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Boeing 707 Oval Fuselage Vs DC-8 Double-Bubble  
User currently offlineBlackbird From , joined Dec 1969, posts, RR:
Posted (6 years 7 months 1 week 4 days ago) and read 10065 times:

From what I remember Douglas based it's double-bubble on older propeller designs it made. Boeing in it's design used an ovalized fuselage.

What techniques were used by Boeing to produce this ovalized shape and not a double-bubble. Why did Boeing choose not to use a double-bubble, and how was Boeing able to alter it's fuselage width several times without having to spend incredible amounts of money re-designing the plane (was it partially covered by the C-135/KC-135 program?)? Was it actually all that expensive to do?

Also... when did Douglas achieve it's 146 inch fuselage width with the DC-8? Was it in 1955?


Andrea kent

15 replies: All unread, jump to last
 
User currently offline411A From United States of America, joined Nov 2001, 1826 posts, RR: 8
Reply 1, posted (6 years 7 months 1 week 3 days 22 hours ago) and read 10038 times:

Ah, well, a slight bit of mis-information there, Blackbird.

Douglas civil propeller designs (specifically DC4/6/7) used an almost circular fuselage design, modified by being just slightly taller than it is, wide.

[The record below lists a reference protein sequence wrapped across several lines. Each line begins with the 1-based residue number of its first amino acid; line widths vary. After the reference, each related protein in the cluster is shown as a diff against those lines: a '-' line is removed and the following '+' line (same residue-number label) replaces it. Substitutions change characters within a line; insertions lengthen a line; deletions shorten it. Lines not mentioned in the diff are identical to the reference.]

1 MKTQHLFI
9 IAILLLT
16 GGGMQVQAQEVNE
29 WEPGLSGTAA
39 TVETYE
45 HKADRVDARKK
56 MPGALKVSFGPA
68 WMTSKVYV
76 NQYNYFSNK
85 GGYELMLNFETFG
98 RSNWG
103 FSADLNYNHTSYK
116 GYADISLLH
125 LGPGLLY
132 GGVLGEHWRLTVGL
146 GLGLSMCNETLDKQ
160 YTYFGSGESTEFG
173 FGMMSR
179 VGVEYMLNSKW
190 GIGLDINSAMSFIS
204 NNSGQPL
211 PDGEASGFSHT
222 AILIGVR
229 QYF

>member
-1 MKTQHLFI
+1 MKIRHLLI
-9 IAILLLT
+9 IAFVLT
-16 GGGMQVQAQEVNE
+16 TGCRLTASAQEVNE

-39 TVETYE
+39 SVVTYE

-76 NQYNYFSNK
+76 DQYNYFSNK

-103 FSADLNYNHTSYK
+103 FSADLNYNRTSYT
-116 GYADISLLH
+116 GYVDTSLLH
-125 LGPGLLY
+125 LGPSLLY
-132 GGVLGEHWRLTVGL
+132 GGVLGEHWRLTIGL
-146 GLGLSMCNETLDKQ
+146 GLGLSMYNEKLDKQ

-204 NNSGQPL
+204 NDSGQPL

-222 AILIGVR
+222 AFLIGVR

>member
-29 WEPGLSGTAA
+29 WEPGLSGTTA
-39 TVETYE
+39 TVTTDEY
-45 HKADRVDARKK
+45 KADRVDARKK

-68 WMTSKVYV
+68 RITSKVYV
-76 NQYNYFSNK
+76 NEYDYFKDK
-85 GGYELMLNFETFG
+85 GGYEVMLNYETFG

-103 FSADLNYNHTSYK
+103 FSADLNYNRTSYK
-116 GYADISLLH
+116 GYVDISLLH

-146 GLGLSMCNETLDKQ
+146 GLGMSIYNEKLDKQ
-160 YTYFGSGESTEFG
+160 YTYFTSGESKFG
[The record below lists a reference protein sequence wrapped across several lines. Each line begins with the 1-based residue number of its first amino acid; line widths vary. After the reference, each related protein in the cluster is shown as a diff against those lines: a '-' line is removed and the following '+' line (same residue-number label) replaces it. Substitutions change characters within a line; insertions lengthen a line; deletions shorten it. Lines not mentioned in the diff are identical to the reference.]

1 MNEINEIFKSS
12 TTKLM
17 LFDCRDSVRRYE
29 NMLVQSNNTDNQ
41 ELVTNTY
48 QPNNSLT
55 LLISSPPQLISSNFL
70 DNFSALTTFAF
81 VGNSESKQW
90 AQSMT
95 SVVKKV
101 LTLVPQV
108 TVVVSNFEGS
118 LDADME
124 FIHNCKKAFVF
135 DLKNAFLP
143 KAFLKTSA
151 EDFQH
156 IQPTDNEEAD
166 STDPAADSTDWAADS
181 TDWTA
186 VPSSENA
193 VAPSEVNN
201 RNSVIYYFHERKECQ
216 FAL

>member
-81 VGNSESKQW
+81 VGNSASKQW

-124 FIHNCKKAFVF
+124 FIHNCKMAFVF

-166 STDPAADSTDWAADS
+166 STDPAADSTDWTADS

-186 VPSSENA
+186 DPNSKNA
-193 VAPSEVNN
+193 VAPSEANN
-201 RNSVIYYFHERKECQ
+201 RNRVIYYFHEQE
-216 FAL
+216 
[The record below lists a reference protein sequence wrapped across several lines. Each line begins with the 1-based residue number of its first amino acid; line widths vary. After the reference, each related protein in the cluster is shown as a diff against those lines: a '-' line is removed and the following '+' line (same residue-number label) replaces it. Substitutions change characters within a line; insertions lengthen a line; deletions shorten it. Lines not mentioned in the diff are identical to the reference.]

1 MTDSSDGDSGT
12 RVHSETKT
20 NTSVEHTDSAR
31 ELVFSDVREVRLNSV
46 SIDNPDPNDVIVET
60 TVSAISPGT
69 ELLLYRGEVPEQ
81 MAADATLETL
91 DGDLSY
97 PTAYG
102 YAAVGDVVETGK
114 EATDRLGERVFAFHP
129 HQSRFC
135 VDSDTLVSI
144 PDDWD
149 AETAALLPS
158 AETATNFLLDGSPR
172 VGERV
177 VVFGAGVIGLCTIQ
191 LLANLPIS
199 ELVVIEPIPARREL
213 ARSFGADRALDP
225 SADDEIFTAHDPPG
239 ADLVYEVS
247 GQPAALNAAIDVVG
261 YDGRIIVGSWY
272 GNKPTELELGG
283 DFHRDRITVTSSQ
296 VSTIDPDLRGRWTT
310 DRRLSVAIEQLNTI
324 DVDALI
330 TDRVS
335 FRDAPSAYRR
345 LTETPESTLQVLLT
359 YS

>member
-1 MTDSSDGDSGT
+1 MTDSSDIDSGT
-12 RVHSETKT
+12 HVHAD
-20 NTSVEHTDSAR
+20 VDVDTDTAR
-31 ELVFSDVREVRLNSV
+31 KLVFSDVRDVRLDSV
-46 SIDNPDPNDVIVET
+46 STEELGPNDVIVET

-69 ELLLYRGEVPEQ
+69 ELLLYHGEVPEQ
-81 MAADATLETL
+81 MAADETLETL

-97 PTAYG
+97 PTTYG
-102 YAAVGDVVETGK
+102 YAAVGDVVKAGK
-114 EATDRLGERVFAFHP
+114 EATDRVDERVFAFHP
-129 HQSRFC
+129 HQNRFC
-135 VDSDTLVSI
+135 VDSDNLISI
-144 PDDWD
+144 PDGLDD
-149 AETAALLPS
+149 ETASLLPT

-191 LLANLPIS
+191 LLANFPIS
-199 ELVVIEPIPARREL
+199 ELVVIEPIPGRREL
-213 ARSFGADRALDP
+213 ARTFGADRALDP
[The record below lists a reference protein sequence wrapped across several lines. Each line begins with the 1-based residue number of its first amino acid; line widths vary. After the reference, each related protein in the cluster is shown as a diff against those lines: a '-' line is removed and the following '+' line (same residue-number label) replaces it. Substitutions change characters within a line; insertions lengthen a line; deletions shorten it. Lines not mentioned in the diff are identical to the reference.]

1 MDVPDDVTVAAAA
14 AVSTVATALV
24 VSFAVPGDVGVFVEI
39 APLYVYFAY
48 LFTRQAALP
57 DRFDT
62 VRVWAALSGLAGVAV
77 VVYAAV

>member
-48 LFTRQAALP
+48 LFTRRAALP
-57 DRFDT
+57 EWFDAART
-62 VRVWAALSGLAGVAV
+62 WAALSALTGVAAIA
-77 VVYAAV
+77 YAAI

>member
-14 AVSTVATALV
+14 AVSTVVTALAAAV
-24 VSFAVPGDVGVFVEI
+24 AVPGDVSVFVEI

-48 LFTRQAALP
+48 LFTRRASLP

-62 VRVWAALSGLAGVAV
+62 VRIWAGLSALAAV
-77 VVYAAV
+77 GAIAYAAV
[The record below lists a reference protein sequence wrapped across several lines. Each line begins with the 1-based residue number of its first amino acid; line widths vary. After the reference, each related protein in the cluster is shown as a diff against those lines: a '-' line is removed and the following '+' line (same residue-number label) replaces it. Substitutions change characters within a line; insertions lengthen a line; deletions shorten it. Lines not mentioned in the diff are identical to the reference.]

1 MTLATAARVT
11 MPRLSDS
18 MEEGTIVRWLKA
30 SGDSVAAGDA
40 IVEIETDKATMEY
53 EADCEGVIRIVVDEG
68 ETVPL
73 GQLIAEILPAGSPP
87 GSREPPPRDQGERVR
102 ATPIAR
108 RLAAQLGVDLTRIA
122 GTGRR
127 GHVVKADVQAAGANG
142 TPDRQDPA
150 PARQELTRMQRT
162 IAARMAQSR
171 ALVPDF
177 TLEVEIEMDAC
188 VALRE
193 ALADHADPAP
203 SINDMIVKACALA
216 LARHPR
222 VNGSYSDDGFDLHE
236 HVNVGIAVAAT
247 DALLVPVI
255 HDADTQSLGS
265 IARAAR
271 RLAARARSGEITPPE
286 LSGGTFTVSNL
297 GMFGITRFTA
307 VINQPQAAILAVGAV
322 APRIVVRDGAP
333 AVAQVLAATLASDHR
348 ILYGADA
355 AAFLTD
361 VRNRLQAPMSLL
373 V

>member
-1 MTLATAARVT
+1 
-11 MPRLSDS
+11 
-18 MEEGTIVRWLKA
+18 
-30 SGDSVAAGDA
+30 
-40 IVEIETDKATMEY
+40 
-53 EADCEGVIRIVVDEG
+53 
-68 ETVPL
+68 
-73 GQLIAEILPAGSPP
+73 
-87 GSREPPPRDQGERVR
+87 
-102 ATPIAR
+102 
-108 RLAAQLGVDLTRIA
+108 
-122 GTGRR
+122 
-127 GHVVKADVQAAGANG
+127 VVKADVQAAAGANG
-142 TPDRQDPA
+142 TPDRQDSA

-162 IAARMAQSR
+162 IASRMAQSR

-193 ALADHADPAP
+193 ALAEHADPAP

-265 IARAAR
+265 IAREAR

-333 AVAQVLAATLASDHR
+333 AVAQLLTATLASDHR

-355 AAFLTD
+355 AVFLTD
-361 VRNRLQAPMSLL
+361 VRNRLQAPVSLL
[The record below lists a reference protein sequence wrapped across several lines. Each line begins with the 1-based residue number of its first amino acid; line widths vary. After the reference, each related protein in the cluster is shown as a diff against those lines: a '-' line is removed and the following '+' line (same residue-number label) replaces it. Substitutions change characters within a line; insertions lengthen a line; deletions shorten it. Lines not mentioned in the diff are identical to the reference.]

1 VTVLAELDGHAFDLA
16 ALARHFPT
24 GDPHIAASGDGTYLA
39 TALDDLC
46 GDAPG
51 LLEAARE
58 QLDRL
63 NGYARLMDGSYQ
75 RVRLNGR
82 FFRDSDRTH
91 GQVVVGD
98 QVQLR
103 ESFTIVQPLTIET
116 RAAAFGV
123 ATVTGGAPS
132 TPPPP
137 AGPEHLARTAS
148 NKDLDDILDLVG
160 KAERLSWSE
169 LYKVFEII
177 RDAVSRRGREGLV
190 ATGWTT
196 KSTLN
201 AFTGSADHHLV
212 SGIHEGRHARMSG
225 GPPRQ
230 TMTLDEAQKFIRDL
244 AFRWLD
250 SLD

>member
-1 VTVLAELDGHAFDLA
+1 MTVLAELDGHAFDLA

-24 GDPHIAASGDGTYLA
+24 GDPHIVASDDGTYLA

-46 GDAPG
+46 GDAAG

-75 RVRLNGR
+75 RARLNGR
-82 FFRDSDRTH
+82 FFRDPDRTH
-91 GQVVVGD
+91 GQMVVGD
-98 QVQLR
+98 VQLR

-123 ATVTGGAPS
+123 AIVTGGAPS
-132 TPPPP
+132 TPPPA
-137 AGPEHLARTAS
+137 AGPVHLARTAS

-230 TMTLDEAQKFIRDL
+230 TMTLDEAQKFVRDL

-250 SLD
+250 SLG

No 'double-bubble, there.

On the other hand, Boeing most definitely had a 'double bubble' design with their post war civil piston airplane...the Boeing Stratocruiser.

And, yes, I've flown the B377...the Stratocruiser was quite unique for its time.
Superchargers and turbochargers on each engine.
And, pretty much an all electric systems airplane, except for the brakes and nose wheel steering.
Speaking of the brakes on the Stratocruiser, they were of the Hayes expander tube variety.
You could hear a Stratocruiser taxiing from a half a mile away, from the squeal from these Hayes brakes.

And, if you look very closely at the B707 fuselage cross section, you might be surprised at what you find.


User currently online113312 From United States of America, joined Apr 2005, 564 posts, RR: 1
Reply 2, posted (6 years 7 months 1 week 3 days 22 hours ago) and read 10026 times:

The Boeing 707 is a "double bubble" cross section with the upper lobe larger than the lower. It is easily seen if you look at sections on this website where the planes are being broken up.

The original 717, which was actually the KC-135, has the original cross section of the 367-80 prototype where the diameter of the upper lobe is smaller. The original design was for 5 across coach seating. Although not yet in production, Douglas was offering the airlines 6 across seating and Boeing was pressured to match this configuration by it's potential airline customers.


User currently offlineSEPilot From United States of America, joined Dec 2006, 6683 posts, RR: 46
Reply 3, posted (6 years 7 months 1 week 3 days 21 hours ago) and read 10025 times:

Quoting Blackbird (Thread starter):
What techniques were used by Boeing to produce this ovalized shape and not a double-bubble. Why did Boeing choose not to use a double-bubble, and how was Boeing able to alter it's fuselage width several times without having to spend incredible amounts of money re-designing the plane (was it partially covered by the C-135/KC-135 program?)? Was it actually all that expensive to do?